tail -f $LOG|while read line; do echo $line |grep "Too many login failures from"|\
 awk 'BEGIN{FS="[ ;]+"} {print $11}'|ACTION; done &

Protect sensitive data using symmetric and asymmetric encryptions

June 28, 2009 7 comments

I have created this script to solve the problem of encrypting large data file which can not be encrypted using asymmetric method alone.
[ Direct Link: ]

# This script is inspired by 
# and
# Public/private key scheme works great if it can encrypt large files but unfortunately only
# file upto 1024 bytes can be encrypted using a public key. secret key scheme can deal with
# big files but the same key is used for encrypting and decrypting. Therefore the best practice 
# to do is to combine these two methods together: encrypt data with the secret key (not to be
# confused with private key) then encrypt the secret key with public key. problem solved.
#### encrypt procedures
# [ 1 ] create a 1000-byte random key
# [ 2 ] encrypt the destination (either a file or folder) then remove the original secret key
# [ 3 ] encrypt the scret key generated at step 1 with the public key
# [ 4 ] now the secret key and the data file are both encrypted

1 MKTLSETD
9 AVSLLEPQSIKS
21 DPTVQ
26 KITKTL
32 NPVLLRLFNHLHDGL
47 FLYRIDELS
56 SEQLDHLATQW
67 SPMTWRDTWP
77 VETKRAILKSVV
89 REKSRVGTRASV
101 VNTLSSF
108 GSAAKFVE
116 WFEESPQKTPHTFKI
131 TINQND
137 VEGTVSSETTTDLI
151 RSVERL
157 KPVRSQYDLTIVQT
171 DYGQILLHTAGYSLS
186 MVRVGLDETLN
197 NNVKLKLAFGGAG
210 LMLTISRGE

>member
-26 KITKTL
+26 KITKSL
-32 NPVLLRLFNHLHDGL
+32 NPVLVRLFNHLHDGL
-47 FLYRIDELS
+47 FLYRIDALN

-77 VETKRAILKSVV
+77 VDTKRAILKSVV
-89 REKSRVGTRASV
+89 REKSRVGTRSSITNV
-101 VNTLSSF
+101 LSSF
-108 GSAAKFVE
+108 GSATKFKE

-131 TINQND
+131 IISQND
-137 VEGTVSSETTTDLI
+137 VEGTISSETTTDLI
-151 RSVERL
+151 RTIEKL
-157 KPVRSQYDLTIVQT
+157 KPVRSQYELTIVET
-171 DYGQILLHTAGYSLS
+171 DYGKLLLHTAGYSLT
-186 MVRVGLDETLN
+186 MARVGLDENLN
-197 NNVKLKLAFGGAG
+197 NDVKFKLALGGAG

#### decrypt procedures
# [ 1 ] decrypt secret key with the private key
# [ 2 ] decrypt the data file with the decrypted secret key
# [ 3 ] delete secret key

#in order to use this script, a pair of public/private keys need to be created first:
# for example:
# $ mkdir ~/.ssl
# $ cd ~/.ssl
# $ openssl genrsa -out private.pem 1024 
# $ chmod 600 private.pem
# $ openssl rsa -in private.pem -out public.pem -outform PEM -pubout
# the private key privated.pem should be stored in a secure location as once it's compromised,
# all the efforts to protect sensitive data will be useless.
# $Id:,v 1.1 2009/04/27 05:05:03 rico Exp $

declare -rx SCRIPT=${0##*/}
TMP=`mktemp -u -p . XXX`

usage() {
    printf "usages:\n"
    printf "\t%s enc datafile public_key [ output_path ]\n" $SCRIPT 
    printf "\t%s enc datadir/ public_key [ output_path ]\n" $SCRIPT 
    printf "\t%s dec private_key [ output_path ]\n" $SCRIPT

if [ $# -lt 3 ]; then

case $1 in
        TIME_START=$(date "+%s")
        TARGET=${TARGET%/}    #remove trailing / if any
        [ $# -gt 3 ] && OUT_DIR=$4 || OUT_DIR=.
        OUT_DIR=${OUT_DIR%/}    #remove trailing / if any
        ID=`mktemp -u -p . XXXX`
        [ ! -f $PUB_KEY -o ! -d $OUT_DIR ] && \